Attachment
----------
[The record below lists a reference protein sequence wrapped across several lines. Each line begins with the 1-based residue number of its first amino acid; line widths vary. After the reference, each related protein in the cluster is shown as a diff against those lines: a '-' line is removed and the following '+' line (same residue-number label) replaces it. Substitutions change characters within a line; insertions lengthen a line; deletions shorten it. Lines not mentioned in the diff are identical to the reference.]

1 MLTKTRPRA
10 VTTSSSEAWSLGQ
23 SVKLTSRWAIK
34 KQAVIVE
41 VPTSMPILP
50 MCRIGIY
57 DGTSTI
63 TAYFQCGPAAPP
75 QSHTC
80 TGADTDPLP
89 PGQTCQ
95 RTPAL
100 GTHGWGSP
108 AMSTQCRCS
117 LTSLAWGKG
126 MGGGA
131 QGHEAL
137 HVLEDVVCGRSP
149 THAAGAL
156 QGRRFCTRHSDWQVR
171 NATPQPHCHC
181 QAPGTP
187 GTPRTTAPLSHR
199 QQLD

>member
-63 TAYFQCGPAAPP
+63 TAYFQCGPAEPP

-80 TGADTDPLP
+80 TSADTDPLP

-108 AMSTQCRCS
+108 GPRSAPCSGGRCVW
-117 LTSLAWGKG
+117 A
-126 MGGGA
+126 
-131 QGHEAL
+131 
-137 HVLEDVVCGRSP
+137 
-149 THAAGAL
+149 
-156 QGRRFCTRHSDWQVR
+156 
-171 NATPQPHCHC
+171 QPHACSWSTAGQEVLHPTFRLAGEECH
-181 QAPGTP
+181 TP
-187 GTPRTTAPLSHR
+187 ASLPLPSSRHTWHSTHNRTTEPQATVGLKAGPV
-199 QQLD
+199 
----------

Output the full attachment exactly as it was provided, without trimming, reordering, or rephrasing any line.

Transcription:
[The record below lists a reference protein sequence wrapped across several lines. Each line begins with the 1-based residue number of its first amino acid; line widths vary. After the reference, each related protein in the cluster is shown as a diff against those lines: a '-' line is removed and the following '+' line (same residue-number label) replaces it. Substitutions change characters within a line; insertions lengthen a line; deletions shorten it. Lines not mentioned in the diff are identical to the reference.]

1 MLTKTRPRA
10 VTTSSSEAWSLGQ
23 SVKLTSRWAIK
34 KQAVIVE
41 VPTSMPILP
50 MCRIGIY
57 DGTSTI
63 TAYFQCGPAAPP
75 QSHTC
80 TGADTDPLP
89 PGQTCQ
95 RTPAL
100 GTHGWGSP
108 AMSTQCRCS
117 LTSLAWGKG
126 MGGGA
131 QGHEAL
137 HVLEDVVCGRSP
149 THAAGAL
156 QGRRFCTRHSDWQVR
171 NATPQPHCHC
181 QAPGTP
187 GTPRTTAPLSHR
199 QQLD

>member
-63 TAYFQCGPAAPP
+63 TAYFQCGPAEPP

-80 TGADTDPLP
+80 TSADTDPLP

-108 AMSTQCRCS
+108 GPRSAPCSGGRCVW
-117 LTSLAWGKG
+117 A
-126 MGGGA
+126 
-131 QGHEAL
+131 
-137 HVLEDVVCGRSP
+137 
-149 THAAGAL
+149 
-156 QGRRFCTRHSDWQVR
+156 
-171 NATPQPHCHC
+171 QPHACSWSTAGQEVLHPTFRLAGEECH
-181 QAPGTP
+181 TP
-187 GTPRTTAPLSHR
+187 ASLPLPSSRHTWHSTHNRTTEPQATVGLKAGPV
-199 QQLD
+199 